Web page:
Phill Womble

Phill Womble was listed in the 1833 Laborer’s Time Book as a laborer. Throughout his life, he might have been known as Phill or Philip Waverly or Womble – he is listed as all in the Capitol’s records. His enslaver Jordan Womble signed to pick up the compensation for Phill’s work. Phill probably didn’t keep that money, as enslavers rented the labor of their enslaved people to generate profit.  

Though very little is currently known about Phill’s life, his enslaver owned and operated a school and grocery store. The people Jordan Womble enslaved might have been working in the grocery store – which was on property at 608 E. Hargett Street, only a few blocks from the Capitol. Enslaved people worked in every kind of business across the economy, especially in an urban setting like downtown Raleigh.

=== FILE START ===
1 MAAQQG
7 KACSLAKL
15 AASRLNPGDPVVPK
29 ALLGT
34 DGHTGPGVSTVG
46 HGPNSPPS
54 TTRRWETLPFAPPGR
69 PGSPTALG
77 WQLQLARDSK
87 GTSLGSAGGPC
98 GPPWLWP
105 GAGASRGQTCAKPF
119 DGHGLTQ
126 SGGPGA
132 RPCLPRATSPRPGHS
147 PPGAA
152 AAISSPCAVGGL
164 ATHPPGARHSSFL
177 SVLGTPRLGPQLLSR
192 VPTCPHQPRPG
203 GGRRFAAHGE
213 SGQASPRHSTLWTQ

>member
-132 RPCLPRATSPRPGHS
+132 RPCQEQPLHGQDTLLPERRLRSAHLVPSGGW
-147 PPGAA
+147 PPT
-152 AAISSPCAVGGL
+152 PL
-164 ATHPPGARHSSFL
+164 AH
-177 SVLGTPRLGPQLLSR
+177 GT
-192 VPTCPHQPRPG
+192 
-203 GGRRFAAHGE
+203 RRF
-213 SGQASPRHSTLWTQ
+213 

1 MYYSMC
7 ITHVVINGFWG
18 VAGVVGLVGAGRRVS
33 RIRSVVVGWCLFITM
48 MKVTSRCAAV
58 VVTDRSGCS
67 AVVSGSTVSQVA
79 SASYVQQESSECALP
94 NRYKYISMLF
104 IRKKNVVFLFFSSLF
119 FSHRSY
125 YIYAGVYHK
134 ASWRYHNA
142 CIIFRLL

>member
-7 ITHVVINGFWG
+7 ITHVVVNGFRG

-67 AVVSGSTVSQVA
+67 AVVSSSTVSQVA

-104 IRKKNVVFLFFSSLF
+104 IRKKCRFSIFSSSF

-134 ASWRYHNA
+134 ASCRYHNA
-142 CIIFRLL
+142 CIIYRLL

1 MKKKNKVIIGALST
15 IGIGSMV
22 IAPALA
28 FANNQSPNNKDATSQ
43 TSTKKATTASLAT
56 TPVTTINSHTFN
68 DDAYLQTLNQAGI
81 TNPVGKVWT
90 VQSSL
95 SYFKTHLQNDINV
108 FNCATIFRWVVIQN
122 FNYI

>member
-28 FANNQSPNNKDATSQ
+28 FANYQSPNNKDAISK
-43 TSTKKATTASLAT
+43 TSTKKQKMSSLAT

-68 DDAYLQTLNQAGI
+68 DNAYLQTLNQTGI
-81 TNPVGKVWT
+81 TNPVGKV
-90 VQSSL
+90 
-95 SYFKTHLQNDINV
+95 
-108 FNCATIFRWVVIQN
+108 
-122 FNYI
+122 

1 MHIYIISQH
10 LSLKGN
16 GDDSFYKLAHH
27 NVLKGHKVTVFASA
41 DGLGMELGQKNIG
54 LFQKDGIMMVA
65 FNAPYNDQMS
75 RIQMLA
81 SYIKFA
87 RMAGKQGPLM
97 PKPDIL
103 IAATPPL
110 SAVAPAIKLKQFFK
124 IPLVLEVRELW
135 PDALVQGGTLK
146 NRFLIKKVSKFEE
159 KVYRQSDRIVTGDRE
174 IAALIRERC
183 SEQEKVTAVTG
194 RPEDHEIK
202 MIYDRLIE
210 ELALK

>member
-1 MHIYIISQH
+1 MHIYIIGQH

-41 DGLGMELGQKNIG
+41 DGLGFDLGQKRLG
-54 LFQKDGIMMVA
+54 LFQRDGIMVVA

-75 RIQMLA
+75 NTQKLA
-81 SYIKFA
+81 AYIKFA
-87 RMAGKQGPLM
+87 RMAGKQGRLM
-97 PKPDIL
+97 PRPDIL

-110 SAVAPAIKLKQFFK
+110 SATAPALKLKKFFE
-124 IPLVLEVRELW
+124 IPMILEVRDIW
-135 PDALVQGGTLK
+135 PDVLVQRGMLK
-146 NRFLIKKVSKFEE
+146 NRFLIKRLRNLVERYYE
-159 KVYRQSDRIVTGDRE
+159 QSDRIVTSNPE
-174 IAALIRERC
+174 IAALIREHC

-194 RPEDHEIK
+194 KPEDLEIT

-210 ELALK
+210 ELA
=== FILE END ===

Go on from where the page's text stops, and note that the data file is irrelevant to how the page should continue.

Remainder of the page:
Illustrated bird's eye view of Raleigh
Here on the bird’s eye view of Raleigh, one can see the house and property where Phill might have lived near Swain Street.

Jordan Womble’s store supplied the state of North Carolina basic construction supplies like buckets throughout the Capitol’s construction. Phill may have been tasked with delivering these purchases to the Capitol when he arrived on site to begin a day’s work.


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